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A Lot or a Little?
What you will—and won't—find in this movie.
There's a history of the cruelty of white people against Blacks that hides in silence in this country. We are haunted in America by our history of racial inequality based on a belief that Black people aren't fully human. Like South Africa after apartheid, America needs a truth and reconciliation process to heal racial wounds but that requires that Americans first admit wrongdoing.
Positive Role Models
Stevenson has seemingly sacrificed his life to help unjustly accused people be removed from death row, and also guilty people who received unfair trials or were sentenced improperly, including juveniles, the disabled, and mentally impaired.
Violence & Scariness
The history of white American treatment of Black people in this country includes enslavement, lynchings, Jim Crow laws, segregation, and over-ambitious incarceration of Black citizens. Photos of lynchings, approving mobs, and hanging bodies are shown. Stevenson recalls that in 1971, white parents in Florida yanked their kids out of a hotel swimming pool that Bryan and his sister had just entered. When he asked a parent what was wrong, the parent said, "You're wrong," and called him the "N" word. Stevenson recalls having to call a client on death row to inform him that his legal efforts couldn't stop the execution from going forward. Students collect soil samples from the sites of lynchings and put them in jars labeled with victims' names, to be displayed in Montgomery's Legacy Museum as a reminder of brutality against Black people. References are made to rape charges.
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There's repeated use by adults and kids of the "N" word.
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Drinking, Drugs & Smoking
Stevenson suggests that downtrodden Black citizens turn to illegal drugs and crime to make a living in a world where better, legitimate ways of making money are closed off to them.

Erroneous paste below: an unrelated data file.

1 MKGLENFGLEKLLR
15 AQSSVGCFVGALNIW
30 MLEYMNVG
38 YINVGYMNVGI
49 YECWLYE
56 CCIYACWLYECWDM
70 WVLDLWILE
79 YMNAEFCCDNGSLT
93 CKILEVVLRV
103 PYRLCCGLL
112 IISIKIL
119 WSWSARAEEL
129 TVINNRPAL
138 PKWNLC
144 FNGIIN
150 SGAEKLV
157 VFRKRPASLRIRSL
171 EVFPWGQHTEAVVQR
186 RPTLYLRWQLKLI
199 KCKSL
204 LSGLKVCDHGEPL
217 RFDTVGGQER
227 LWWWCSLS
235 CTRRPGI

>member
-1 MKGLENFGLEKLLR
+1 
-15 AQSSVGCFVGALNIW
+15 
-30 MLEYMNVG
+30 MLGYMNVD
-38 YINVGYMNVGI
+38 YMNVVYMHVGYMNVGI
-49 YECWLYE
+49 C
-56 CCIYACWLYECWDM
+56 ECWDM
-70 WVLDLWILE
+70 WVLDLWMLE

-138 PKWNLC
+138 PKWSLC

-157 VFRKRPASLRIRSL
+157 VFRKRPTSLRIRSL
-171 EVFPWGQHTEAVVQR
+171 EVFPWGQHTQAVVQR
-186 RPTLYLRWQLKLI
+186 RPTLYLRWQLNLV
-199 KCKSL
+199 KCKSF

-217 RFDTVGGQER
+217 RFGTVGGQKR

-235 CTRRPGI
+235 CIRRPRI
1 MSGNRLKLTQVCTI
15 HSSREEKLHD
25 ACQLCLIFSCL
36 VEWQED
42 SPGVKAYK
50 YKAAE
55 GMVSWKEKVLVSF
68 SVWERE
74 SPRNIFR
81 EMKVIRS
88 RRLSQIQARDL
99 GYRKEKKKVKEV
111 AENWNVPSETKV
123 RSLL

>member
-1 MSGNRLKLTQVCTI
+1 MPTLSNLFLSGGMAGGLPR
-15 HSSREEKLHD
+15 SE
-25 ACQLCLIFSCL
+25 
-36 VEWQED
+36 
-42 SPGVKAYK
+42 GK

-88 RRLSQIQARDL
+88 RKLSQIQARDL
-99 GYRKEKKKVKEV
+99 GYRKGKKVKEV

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Parents Need to Know
Parents need to know that True Justice: Bryan Stevenson's Fight for Equality is a 2019 HBO documentary about a Black attorney who fights for the rights of Black defendants mistreated by the American justice system. His story is also told in the 2019 release Just Mercy, featuring Michael B. Jordan as Stevenson. Stevenson narrates stories about innocent Black defendants, one imprisoned and charged with murder, without evidence, and held for 30 years until the efforts of Stevenson and his team were able to free him. From there, Stevenson shows how a history of enslavement, lynchings, Jim Crow policies, segregation, and other indignities have created a false narrative of white superiority over Black people that many accept as true. Language includes the "N" word. The movie describes and lingers on disturbing images of lynchings that legal authorities in the U.S. turned a blind eye to as late as 1933. Stevenson suggests that downtrodden Black citizens turn to illegal drugs and crime to make a living in a world where better, legitimate ways of making money are closed off to them. To stay in the loop on more movies like this, you can sign up for weekly Family Movie Night emails.
Is It Any Good?
This is an important and moving documentary. True Justice: Bryan Stevenson's Fight for Equality lays out the historic scar on America that began with enslavement and went on through lynchings, oppressive Jim Crow laws, segregation, and other brutal and discriminatory policies. Attorney Bryan Stevenson is the perfect spokesman for this cause, radiating compassion and decency as he eloquently compares the history of slavery with the brutality of South Africa's apartheid, the Rwandan government's genocide policies, and Nazi Germany's efforts to wipe out European Jewry. He argues that unlike the other countries that have admitted their mistakes, America still glorifies a narrative of the great old days of the South. In Germany, he points out, sites of abductions of Jewish families are publicly marked, and laws require remembrance of that government's wrong-doing, policies that helped that country heal. In the United States, he suggests, where only recently the proliferation of Confederate monuments has been questioned, civil rights activists won the legal battle, but the narrative battle was won by those allowed to hold on to the view that there are differences between Black people and white people.
The directing team of veteran documentary maker Peter Kunhardt and his filmmaking sons George and Teddy have together worked on wide-ranging projects including the PBS show Finding Your Roots with Henry Louis Gates Jr. and the documentary John McCain: For Whom the Bell Tolls. They bring experience, talent, and restraint to this necessary project, one that would be a vital addition to every teen's understanding of continuing inequality in this country today.
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